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Cell Death Dis. 2014 Jan 16;5:e1007. doi: 10.1038/cddis.2013.544.

Weakened rate-dependent depression of Hoffmann's reflex and increased motoneuron hyperactivity after motor cortical infarction in mice.

Author information

1
Department of Rehabilitation Sciences, Graduate School of Medicine, Nagoya University, 1-1-20 Daiko-minami Higashi-ku, Nagoya-shi, Aichi, Japan.
2
Department of Functional Anatomy and Neuroscience, Graduate School of Medicine, Nagoya University, 65 Tsurumai-tyou Shouwa-ku, Nagoya-shi, Aichi, Japan.
3
Department of Molecular Neuroscience, Graduate School of Medicine, Osaka University, 2-2 Yamadaoka, Suita-shi, Osaka, Japan.

Abstract

Abnormal reflexes associated with spasticity are considered a major determinant of motor impairments occurring after stroke; however, the mechanisms underlying post-stroke spasticity remain unclear. This may be because of the lack of suitable rodent models for studying spasticity after cortical injuries. Thus, the purpose of the present study was to establish an appropriate post-stroke spasticity mouse model. We induced photothrombotic injury in the rostral and caudal forelimb motor areas of mice and used the rate-dependent depression (RDD) of Hoffmann's reflex (H-reflex) as an indicator of spastic symptoms. To detect motoneuron excitability, we examined c-fos mRNA levels and c-Fos immunoreactivity in affected motoneurons using quantitative real-time reverse transcription PCR and immunohistochemical analysis, respectively. To confirm the validity of our model, we confirmed the effect of the anti-spasticity drug baclofen on H-reflex RDDs 1 week post stroke. We found that 3 days after stroke, the RDD was significantly weakened in the affected muscles of stroke mice compared with sham-operated mice, and this was observed for 8 weeks. The c-fos mRNA levels in affected motoneurons were significantly increased in stroke mice compared with sham-operated mice. Immunohistochemical analysis revealed a significant increase in the number of c-Fos-positive motoneurons in stroke mice compared with sham-operated mice at 1, 2, 4, and 8 weeks after stroke; however, the number of c-Fos-positive motoneurons on both sides of the brain gradually decreased over time. Baclofen treatment resulted in recovery of the weakened RDD at 1 week post stroke. Our findings suggest that this is a viable animal model of post-stroke spasticity.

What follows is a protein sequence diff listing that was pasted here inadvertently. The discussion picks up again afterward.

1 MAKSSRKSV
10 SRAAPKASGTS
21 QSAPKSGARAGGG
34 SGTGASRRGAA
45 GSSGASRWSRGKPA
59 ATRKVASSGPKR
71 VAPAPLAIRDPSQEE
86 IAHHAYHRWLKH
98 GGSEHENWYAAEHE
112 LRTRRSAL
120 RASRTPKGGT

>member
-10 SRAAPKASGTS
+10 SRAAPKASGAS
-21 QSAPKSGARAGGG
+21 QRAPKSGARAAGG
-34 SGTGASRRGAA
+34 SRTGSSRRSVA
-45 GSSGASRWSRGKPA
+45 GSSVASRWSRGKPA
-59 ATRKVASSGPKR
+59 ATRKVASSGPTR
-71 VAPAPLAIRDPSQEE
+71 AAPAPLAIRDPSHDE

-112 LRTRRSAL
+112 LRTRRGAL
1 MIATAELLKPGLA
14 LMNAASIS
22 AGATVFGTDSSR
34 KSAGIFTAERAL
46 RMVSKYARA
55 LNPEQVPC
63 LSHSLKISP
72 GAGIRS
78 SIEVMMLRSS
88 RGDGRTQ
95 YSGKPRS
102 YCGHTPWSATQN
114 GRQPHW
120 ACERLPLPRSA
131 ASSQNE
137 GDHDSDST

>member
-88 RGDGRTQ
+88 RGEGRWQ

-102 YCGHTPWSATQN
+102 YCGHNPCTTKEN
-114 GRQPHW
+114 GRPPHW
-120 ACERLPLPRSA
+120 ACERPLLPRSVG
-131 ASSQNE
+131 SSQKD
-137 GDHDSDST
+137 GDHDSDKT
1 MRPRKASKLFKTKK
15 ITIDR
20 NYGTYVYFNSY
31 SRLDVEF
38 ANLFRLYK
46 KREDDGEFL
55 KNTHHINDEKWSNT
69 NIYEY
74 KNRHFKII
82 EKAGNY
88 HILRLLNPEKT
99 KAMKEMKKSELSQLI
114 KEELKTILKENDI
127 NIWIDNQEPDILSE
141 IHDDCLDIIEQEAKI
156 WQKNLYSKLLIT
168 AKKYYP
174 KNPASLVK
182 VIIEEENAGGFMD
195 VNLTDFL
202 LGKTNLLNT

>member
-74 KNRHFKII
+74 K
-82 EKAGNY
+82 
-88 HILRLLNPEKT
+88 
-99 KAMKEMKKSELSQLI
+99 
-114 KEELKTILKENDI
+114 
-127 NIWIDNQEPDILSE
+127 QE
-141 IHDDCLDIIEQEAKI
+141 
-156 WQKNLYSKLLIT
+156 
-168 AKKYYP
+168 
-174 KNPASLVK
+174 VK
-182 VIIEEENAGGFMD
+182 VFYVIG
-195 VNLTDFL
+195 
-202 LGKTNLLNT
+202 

PMID:
24434515
PMCID:
PMC4040693
DOI:
10.1038/cddis.2013.544
[Indexed for MEDLINE]
Free PMC Article

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